Urban nodded. “Unquestionably. But it is also true that Philip and Olivares have seen and made much history, are seasoned enough to know that events may so conspire to make a confrontation with Fernando unnecessary. What if his Dutch partners fall to bickering among themselves and weaken? What if Fernando’s cooperative projects with them in the New World founder? What if the USE or Grantville are crippled in a possible war with the Ottomans? In each case, the present circumstances which make a rupture between Madrid and Brussels seem inevitable could suddenly be undone. And if that should come to pass, then Philip will be glad for not having warred upon his brother. Which would not only cost him dearly, but further isolate Spain and make his branch of the House of Hapsburg eternally loathed by the others.”

Mazzare nodded. “Yes, Your Holiness. However, with every passing day, it seems that any change in the likely course of events would need to be increasingly dramatic if conflict between the brothers is to be averted.”

Bedmar answered with a blithe smile. “I could not agree more, my dear Cardinal Mazzare. And so, here I am.”

Giancarlo de Medici shook his head. “And openly, too? Are you so willing to annoy Philip?”

Bedmar shrugged. “It is a far better strategy to annoy Philip than alarm him. To explain: by coming here openly, I have no doubt annoyed him, but he will also not be particularly worried. He might wish that I had chosen not to attend at all, but he will neither be surprised that I did nor fail to understand it. However, if I were to begin skulking about, trying hide my attendance here, Philip would become alarmed. Kings, and particularly Spanish ones, operate from the assumption that the more highly placed one of their subjects is, and the more secretive they become, the more likely that they are trying to conceal treason. Besides, I must come when His Holiness summons me. I am, after all, the cardinal-protector of the Spanish Lowlands, and so, representing the faithful of Flanders is required by my first loyalty and oath: to God and His Church.”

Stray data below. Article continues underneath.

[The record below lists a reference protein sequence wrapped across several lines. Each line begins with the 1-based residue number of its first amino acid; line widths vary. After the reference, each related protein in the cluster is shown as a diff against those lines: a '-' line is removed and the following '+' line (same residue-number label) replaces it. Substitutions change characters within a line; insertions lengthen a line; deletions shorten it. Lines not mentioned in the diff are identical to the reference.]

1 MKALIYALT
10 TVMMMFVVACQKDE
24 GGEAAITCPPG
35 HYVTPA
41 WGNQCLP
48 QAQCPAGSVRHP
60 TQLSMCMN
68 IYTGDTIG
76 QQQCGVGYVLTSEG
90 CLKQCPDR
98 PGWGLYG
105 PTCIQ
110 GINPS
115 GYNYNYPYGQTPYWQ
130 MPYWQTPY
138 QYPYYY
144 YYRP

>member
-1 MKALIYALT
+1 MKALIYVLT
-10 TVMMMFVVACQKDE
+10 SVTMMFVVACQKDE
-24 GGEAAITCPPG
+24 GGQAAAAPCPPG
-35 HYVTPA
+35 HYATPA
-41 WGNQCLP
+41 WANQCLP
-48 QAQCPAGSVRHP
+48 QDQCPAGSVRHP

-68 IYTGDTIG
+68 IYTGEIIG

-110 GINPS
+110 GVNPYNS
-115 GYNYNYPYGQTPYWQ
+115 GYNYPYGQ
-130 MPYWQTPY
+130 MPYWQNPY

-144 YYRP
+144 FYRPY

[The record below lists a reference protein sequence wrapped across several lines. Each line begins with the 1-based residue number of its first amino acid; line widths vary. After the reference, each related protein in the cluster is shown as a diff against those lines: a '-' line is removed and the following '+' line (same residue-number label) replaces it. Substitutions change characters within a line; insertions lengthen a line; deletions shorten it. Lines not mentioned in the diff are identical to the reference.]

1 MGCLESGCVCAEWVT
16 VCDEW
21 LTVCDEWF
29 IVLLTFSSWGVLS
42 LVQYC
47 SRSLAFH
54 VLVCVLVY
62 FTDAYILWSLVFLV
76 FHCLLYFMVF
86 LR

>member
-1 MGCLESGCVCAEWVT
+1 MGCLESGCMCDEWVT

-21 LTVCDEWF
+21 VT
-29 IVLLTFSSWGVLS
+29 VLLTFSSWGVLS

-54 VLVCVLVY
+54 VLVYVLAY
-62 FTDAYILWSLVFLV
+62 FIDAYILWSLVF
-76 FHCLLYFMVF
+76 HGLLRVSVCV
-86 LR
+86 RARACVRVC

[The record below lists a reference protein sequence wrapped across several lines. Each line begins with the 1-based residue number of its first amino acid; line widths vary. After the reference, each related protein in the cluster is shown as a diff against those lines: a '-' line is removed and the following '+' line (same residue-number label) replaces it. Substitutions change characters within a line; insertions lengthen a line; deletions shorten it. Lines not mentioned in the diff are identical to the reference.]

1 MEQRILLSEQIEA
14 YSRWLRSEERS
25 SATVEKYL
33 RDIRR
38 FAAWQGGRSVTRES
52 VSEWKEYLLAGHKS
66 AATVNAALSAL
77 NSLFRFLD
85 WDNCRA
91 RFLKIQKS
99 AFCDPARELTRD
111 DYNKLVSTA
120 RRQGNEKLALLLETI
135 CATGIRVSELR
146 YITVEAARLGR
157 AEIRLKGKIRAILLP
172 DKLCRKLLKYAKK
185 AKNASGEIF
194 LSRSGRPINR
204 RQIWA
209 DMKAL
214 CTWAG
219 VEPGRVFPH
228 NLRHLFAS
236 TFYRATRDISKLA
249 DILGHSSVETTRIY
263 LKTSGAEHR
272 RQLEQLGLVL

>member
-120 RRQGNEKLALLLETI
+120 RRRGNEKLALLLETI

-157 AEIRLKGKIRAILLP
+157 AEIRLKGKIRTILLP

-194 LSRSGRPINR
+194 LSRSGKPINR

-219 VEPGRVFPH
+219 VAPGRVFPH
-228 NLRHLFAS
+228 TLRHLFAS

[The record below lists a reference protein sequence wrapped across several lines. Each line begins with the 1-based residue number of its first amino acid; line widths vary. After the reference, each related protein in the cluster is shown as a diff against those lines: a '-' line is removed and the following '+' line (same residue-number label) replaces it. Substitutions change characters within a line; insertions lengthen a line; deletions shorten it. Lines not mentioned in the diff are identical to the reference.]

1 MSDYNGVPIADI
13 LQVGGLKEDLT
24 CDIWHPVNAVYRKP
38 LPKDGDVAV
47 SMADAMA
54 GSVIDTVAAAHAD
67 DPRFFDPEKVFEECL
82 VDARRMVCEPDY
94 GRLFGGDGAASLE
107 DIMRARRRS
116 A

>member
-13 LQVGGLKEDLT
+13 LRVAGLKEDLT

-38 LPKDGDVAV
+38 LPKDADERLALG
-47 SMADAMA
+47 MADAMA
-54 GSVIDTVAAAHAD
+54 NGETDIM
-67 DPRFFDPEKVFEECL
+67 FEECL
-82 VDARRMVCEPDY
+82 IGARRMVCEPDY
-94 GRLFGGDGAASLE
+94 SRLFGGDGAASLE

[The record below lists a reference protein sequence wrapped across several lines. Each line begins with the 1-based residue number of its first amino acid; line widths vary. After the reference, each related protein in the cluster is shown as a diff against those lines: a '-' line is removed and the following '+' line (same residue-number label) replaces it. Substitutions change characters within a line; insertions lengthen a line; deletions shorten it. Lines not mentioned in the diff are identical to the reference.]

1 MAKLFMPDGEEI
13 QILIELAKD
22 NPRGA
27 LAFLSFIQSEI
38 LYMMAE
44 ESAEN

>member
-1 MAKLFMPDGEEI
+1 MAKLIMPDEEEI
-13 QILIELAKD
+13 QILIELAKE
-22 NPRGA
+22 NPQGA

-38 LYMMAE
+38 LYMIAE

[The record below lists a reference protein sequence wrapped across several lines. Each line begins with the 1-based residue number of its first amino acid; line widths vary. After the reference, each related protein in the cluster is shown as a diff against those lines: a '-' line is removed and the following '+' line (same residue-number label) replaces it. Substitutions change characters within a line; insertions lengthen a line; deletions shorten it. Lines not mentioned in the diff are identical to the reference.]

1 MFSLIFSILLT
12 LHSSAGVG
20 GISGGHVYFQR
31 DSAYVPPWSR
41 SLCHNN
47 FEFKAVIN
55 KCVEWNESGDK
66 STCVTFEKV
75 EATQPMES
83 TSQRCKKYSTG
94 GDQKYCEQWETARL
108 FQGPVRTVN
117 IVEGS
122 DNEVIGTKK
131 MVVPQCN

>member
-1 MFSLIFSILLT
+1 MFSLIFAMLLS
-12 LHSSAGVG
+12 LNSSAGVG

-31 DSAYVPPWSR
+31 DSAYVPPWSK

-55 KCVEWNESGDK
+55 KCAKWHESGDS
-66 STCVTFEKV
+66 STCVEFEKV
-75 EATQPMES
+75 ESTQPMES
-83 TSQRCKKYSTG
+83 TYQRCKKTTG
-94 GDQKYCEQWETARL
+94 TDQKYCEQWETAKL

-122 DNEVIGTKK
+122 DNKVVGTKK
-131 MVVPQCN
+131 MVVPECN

“A priority with which Philip might contend,” Urban quipped with a smile. “Albeit silently.”

“Silently before his courtiers and ambassadors, perhaps, Your Holiness. But not in privy council. From my own days at the Escorial, I may assure you of that.”

Urban’s smile dimmed somewhat. “With so many of your brothers here, it is also my intention to address urgent matters touching on the future of Mother Church, once the colloquium has ended and its other attendees have departed.”

Bedmar’s own smile actually widened. “Holy Father, it would be strange indeed if you did not also take this opportunity to hold a Council of the consistory. Given last year’s events in Rome, it seems essential.”

Urban’s smile matched Bedmar’s as he turned to glance at Vitelleschi. “As I predicted, even without the faintest intimation of our intent, Cardinal Bedmar would know we planned a Council.”

Vitelleschi nodded.

“However,” Bedmar added, “what I do not know — indeed, what none of us know — is how many cardinals have escaped Borja’s agents and survived to attend?”

“And why is that important?” Vitelleschi asked archly.

Bedmar smiled patiently. “Father, the Jesuits have been an eminently practical order since their founding. Indeed, had they not been, they would not have had one tenth the success they have enjoyed around the globe. And so, I press the practicality of my question to His Holiness: how many of us are there? Enough to make a stand — or just enough to make for a memorable collection of martyrs?”